“I knew that there were other people just like me,” she said. “I knew that they were trying to get to them and they couldn’t. Even in our own facility, being able to see the other residents there alone was motivation for me to get back. Why was I able to go in as a dishwasher, and not as a wife? It just didn’t make any sense to me when we were willing to do anything that they told us to do.”

Mary Daniel, founder of Caregivers for Compromise, at her home in Jacksonville, Fla., on April 7, 2021. (Tal Atzmon/The Epoch Times)

Daniel’s advocacy helped lead to state officials announcing on Sept. 1, 2020, the lifting of restrictions for visitation to long-term care facilities like the memory center caring for her husband.

“I don’t think you can fight a pandemic very well when society is in the fetal position,” DeSantis, a Republican, told a roundtable that day. “And part of having a healthy society is understanding that human beings seek affection, that you have family members, who—many of the folks understand that they have loved ones who are in the last stage of their life.”

“They’re not demanding a medical miracle. They’re not having unrealistic expectations. They just would like to be able to say goodbye or to hug somebody,” he added, pausing to collect himself before questioning whether some of the state’s actions may have prevented loved ones from saying their goodbyes.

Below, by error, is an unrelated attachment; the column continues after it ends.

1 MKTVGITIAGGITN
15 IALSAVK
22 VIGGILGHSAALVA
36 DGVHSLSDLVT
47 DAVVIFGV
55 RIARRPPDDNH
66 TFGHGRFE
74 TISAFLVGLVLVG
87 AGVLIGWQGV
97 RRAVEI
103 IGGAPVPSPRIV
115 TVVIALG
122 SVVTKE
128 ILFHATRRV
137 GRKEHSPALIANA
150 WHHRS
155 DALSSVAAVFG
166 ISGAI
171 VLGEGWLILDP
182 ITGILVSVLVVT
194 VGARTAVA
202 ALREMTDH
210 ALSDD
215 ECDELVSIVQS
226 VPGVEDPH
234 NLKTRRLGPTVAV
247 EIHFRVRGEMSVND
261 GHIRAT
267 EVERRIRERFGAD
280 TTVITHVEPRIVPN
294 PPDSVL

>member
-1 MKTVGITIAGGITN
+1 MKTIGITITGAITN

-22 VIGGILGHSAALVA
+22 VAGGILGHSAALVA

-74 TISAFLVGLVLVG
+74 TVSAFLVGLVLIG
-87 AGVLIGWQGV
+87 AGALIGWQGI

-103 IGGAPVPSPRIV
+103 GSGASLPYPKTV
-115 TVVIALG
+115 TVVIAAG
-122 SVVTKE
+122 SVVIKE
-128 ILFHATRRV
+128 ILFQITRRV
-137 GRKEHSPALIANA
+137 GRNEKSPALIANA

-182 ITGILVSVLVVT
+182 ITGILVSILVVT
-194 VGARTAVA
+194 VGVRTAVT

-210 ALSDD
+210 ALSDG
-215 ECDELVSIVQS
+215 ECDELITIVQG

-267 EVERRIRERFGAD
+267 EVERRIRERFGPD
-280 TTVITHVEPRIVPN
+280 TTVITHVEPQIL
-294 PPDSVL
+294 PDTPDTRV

Daniel, who was at the roundtable, thanked officials for their support.

“I can promise you, when our Caregivers For Compromise see that we’re getting back in, it’s going to be as if the days hadn’t happened because that first hug and that first conversation and rubbing their back and holding their hand will take away the pain that we’ve all been suffering for these last 175 days,” she said at the time.

The state introduced new restrictions, mandating that all visitation be halted if a staff member tested positive for COVID-19 and limiting which people could visit. But it was progress.

Some felt the reopening was too much. Jeff Johnson, AARP’s Florida director, said the group recognized that loved ones were torn between worrying about their relatives in centers getting the virus and suffering from the decline that comes from forced isolation.

“AARP recognizes this step will be welcomed by those who have seen spouses and parents suffer significantly from the isolation of the last five months. We all hope that this approach works. But we continue to ask: Should we be trusting our older residents’ safety to hope?” he added, pushing for mandatory testing for all staff and visitors.